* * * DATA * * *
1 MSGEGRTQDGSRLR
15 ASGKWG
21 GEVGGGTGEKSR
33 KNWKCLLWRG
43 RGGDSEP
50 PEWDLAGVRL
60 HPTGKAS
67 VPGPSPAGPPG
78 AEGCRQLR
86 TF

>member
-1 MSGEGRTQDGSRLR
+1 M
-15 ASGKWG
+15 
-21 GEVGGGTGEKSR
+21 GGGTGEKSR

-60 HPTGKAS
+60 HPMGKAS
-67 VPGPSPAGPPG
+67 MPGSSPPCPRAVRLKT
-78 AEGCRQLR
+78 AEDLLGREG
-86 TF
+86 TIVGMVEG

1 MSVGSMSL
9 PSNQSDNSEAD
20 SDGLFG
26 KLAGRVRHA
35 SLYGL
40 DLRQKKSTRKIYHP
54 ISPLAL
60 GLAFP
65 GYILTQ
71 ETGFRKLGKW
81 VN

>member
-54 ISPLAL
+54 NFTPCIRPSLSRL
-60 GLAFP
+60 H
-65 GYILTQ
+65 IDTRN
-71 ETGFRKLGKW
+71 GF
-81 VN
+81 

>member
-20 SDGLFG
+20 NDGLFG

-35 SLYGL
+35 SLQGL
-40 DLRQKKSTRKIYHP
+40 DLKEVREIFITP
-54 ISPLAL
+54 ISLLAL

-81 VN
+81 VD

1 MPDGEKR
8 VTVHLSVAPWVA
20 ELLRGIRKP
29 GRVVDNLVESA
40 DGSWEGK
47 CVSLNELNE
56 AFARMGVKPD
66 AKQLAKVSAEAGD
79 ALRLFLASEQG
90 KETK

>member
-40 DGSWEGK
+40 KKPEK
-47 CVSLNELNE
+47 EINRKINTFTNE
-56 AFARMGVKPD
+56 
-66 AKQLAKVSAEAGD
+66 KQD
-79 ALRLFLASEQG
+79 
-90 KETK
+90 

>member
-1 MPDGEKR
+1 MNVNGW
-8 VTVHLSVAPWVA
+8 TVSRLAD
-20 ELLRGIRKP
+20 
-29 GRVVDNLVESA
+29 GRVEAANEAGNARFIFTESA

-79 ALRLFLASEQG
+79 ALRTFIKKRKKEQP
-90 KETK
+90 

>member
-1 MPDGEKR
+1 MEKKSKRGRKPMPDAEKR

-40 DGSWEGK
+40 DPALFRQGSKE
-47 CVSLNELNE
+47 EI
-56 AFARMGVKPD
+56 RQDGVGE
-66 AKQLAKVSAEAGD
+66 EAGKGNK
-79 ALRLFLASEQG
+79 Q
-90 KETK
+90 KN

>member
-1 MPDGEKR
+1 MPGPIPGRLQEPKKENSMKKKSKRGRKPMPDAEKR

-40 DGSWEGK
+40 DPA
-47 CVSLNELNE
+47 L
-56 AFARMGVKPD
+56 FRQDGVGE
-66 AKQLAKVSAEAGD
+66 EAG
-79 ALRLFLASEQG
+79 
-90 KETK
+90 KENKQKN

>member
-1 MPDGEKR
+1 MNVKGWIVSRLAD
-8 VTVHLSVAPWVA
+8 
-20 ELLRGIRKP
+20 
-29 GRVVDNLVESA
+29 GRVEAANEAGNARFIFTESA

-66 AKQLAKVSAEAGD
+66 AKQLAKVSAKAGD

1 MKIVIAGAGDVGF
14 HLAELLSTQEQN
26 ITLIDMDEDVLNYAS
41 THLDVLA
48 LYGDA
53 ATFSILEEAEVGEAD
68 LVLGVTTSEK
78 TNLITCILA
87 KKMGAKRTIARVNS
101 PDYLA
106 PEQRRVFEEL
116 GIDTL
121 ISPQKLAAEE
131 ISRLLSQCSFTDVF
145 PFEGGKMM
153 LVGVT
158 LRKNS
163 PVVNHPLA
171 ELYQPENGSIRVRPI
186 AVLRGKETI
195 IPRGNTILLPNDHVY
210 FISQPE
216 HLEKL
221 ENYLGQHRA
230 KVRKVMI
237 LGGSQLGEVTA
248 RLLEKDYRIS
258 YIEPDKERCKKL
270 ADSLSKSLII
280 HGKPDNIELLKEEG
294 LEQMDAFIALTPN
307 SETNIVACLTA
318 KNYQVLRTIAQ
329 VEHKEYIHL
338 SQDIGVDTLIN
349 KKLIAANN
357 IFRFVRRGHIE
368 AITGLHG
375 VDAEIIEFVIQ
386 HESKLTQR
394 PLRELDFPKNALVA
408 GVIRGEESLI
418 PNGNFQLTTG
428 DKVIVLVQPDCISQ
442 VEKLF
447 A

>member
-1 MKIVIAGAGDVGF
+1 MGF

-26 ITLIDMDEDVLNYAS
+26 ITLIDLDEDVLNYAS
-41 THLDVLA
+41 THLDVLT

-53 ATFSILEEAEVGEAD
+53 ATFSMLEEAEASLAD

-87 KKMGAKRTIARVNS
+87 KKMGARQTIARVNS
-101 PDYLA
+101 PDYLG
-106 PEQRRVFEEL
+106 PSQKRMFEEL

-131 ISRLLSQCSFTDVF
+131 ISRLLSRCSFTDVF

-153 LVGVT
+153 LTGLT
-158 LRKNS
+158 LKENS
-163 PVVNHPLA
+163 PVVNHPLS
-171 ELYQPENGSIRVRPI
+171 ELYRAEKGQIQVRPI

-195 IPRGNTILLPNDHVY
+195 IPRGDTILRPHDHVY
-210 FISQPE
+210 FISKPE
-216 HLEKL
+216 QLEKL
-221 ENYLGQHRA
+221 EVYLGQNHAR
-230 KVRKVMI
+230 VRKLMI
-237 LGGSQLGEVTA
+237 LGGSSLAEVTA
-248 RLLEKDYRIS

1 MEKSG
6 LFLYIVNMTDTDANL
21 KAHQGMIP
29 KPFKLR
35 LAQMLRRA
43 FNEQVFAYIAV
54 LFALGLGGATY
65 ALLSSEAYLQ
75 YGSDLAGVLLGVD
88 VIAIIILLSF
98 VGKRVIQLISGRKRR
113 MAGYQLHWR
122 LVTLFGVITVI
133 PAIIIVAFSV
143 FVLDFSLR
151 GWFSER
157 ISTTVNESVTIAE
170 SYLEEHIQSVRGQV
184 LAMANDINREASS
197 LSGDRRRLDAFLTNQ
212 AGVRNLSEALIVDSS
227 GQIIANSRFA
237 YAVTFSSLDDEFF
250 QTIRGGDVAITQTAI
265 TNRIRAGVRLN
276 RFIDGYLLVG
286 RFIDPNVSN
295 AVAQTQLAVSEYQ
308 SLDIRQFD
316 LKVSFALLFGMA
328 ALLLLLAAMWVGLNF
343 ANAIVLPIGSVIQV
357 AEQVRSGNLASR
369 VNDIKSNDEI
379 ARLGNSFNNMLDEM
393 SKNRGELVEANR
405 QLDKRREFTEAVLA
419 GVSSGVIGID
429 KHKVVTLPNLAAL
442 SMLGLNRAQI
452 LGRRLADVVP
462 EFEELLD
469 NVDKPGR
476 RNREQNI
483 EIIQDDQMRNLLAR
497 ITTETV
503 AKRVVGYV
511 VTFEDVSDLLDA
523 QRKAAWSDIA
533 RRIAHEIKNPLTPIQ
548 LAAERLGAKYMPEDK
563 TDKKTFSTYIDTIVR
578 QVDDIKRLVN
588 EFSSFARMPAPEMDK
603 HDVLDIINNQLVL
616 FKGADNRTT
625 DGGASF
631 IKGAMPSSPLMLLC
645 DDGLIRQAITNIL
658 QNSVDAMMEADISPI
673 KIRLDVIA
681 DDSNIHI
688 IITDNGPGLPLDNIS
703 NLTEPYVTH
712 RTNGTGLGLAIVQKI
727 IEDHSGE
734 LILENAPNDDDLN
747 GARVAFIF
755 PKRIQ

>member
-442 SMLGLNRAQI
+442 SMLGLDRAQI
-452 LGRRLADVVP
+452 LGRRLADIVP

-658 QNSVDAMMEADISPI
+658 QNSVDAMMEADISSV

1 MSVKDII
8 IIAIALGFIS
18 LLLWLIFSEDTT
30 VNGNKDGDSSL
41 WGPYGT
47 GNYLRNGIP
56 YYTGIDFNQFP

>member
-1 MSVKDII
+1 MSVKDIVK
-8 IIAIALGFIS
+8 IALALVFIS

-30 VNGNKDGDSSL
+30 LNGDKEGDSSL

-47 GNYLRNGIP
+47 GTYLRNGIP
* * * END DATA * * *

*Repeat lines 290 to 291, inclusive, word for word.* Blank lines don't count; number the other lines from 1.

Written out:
-442 SMLGLNRAQI
+442 SMLGLDRAQI